It probably won’t take an act of God to revive an empty bar next to an abandoned Fremont Street casino, but the owners of Atomic Liquors arranged for some prayers just in case.
Moments before several dozen journalists, neighborhood characters and other assorted gawkers poured through the front doors of the old bar, they listened to a prayer by the Rev. Deacon Bonnie Polley.
The longtime jail chaplain and Episcopalian deacon couldn’t recall having previously written a prayer for a tavern.
“By your mighty power vanquish any residue evil from this place, so that all who enter these doors may find refreshment, conversation and joy,” Polley said before closing with a hearty “Amen.”
Judging by the festive atmosphere inside the Atomic, it appeared any residue evil had, indeed, been vanquished. Also gone were residue cigarette smoke smells, ceiling stains and the layer of dust that once coated the bar, pool tables and old-time jukebox.
The restrooms were so clean they even passed muster with Phil Pruitt, a longtime customer of the Atomic who said his obsessive compulsive tendencies make him generally wary of public facilities.
Pruitt, who said he first set foot in the Atomic around 1981, watched the slow demise of the legendary watering hole as the neighborhood around it deteriorated with the health of Joe and Stella Sobchik, who ran it from 1952 until their deaths in 2011.
“It was a nice little neighborhood bar,” Pruitt said. “But the neighborhood changed, it changed.”
The bar and package liquor store shut down after the deaths and sat empty for several months until some Las Vegas investors decided to try and reopen it.
Brothers Lance and Kent Johns, sons of an Orange, Calif., bar owner, and downtown theater owner Derek Stonebarger persuaded Ron Sobchik, Joe and Stella Sobchik’s son, to lease them the property with an option to buy it.
They then set about catching up on deferred maintenance and installing a new bar, floors, coolers and decor. Not long before the opening Thursday, they exercised the purchase option.
Sobchik, of Fullerton., Calif., said that before the deal with the Las Vegas trio came along, offers had come in from several other potential buyers.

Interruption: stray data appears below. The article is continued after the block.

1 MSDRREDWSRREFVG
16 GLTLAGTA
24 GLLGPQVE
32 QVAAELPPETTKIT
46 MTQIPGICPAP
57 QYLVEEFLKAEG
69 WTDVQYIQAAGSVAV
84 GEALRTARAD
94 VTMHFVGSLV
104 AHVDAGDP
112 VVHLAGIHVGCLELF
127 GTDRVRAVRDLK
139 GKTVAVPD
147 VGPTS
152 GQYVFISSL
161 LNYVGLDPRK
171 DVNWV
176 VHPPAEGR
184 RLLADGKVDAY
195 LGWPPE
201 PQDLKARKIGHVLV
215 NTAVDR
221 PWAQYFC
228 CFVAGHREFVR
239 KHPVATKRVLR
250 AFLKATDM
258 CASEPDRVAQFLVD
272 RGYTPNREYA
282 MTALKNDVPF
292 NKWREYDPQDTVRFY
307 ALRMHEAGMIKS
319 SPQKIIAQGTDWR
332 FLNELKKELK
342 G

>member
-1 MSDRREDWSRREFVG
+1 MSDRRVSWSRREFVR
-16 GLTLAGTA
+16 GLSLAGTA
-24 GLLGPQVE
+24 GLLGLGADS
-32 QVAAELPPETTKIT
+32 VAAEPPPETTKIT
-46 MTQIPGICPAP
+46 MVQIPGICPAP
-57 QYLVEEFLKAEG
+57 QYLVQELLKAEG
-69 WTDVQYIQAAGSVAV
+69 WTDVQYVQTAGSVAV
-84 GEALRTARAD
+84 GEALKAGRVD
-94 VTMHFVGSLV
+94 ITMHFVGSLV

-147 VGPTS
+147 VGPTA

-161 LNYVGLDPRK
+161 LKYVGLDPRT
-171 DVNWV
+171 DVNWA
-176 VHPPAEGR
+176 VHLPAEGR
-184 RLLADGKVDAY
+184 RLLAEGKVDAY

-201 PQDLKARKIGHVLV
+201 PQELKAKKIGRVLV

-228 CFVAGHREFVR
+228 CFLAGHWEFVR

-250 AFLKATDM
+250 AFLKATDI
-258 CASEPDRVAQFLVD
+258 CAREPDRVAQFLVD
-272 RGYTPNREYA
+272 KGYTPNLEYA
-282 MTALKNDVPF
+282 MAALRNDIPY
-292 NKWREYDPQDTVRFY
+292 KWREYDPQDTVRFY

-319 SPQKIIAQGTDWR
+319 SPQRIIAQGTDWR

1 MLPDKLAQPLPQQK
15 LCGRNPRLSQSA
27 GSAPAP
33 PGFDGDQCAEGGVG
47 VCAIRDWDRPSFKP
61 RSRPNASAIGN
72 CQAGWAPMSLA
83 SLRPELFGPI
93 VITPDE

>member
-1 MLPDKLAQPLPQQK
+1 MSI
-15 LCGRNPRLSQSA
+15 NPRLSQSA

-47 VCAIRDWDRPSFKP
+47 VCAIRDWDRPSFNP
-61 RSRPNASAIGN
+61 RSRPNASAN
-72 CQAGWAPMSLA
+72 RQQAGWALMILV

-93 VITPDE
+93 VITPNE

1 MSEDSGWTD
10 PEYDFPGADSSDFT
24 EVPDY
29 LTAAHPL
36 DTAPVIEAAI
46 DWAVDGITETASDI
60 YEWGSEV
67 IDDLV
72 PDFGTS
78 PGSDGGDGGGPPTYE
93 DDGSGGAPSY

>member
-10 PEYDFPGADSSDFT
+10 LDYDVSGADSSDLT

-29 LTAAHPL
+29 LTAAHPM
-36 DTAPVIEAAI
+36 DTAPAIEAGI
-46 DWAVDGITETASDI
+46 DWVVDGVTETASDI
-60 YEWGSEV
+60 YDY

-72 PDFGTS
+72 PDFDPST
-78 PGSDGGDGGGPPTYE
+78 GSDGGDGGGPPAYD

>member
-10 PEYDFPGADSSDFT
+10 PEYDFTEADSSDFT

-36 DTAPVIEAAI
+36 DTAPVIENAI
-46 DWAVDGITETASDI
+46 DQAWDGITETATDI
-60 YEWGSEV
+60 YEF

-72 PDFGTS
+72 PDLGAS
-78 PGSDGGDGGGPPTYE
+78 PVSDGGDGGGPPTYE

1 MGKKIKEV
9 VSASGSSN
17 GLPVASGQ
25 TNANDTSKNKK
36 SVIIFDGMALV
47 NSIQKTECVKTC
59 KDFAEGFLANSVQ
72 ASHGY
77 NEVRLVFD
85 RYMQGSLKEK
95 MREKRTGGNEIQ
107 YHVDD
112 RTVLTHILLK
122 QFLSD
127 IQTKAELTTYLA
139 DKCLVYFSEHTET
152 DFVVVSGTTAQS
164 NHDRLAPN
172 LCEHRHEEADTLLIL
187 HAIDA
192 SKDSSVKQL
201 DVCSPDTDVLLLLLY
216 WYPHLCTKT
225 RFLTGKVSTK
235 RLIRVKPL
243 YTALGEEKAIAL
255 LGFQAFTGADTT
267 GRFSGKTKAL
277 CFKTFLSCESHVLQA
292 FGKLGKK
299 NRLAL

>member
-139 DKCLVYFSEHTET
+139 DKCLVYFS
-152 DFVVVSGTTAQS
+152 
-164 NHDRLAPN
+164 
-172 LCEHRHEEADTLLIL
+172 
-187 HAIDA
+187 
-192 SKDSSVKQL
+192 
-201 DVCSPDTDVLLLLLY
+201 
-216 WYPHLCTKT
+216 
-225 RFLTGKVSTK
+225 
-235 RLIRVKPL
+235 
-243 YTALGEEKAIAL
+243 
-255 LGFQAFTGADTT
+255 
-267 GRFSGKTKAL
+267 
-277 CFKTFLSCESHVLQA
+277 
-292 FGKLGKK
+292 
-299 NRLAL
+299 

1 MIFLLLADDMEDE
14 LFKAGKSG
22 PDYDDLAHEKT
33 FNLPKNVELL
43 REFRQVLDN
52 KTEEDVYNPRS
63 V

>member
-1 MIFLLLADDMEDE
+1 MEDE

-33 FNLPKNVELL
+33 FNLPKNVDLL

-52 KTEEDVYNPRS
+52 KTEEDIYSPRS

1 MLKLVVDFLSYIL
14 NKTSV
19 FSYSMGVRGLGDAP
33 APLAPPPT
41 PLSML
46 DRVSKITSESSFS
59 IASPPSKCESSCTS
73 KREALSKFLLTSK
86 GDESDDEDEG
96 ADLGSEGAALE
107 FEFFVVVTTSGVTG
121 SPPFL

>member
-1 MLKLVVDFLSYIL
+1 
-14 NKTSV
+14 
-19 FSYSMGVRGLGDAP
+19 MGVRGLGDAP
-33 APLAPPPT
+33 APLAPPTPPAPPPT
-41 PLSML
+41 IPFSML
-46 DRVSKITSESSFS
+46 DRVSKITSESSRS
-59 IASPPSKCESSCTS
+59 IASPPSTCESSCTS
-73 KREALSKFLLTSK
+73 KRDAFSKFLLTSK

“Two or three of them were just going to bring a bulldozer and level it,” Sobchik said. “I didn’t think that’s what my parents would have wanted.”
Had the bulldozers come they could have made quick work of the tiny Atomic. The single-story brick building is little more than a hut compared with the high-rise casinos farther west on Fremont Street and the megaresorts on the Strip.
Much of the area around it has already been flattened or abandoned. To the west is the former Western hotel-casino, an empty husk. To the north, the Ambassador hotel, formerly a source of dependable clientele for the Atomic, was flattened. An RV park to the east has been cleared out.
The most distinctive structure on the block is the Atomic’s sign, a relic of the neighborhood’s Cold War heyday when the young Sobchiks hosted everyone from off-duty casino workers to celebrities and film industry types who used the property as a setting for movies and television shows.
In the old days, entertainers Barbra Streisand, Burt Reynolds and Tom and Dick Smothers are said to have graced the humble venue.
More recently, the Atomic made cameos in “Casino” in 1995 and “The Hangover” in 2009.
Although the Atomic had more than its fair share of star power, its heart and soul came from the Sobchiks.
They converted it from a restaurant called Virginia’s Cafe because Joe Sobchik was tired of cooking.
The cafe was named after Stella Sobchik’s mother, Virginia Zasucha, who came by train from Niagara Falls, N.Y., to Las Vegas with her daughter in 1921 to flee an abusive relationship.
Sobchik said she remained in Las Vegas her entire life, save for a couple of years when she returned to Niagara Falls and happened to meet Joe Sobchik, who was raised in a Catholic orphanage in Brooklyn and arrived upstate as part of the Depression-era Civilian Conservation Corps.
He was assigned to build jetties in the Niagara River.
Ron Sobchik said his parents, who died a few months apart and were honored with services in the bar, would be pleased to know the Atomic lives on.
Polley, the deacon, seemed happy to do her best to put in a good word for the place.
“I don’t think He has any problem with bars,” she said.
Contact reporter Benjamin Spillman at bspillman@ reviewjournal.com or 702-383-0285 .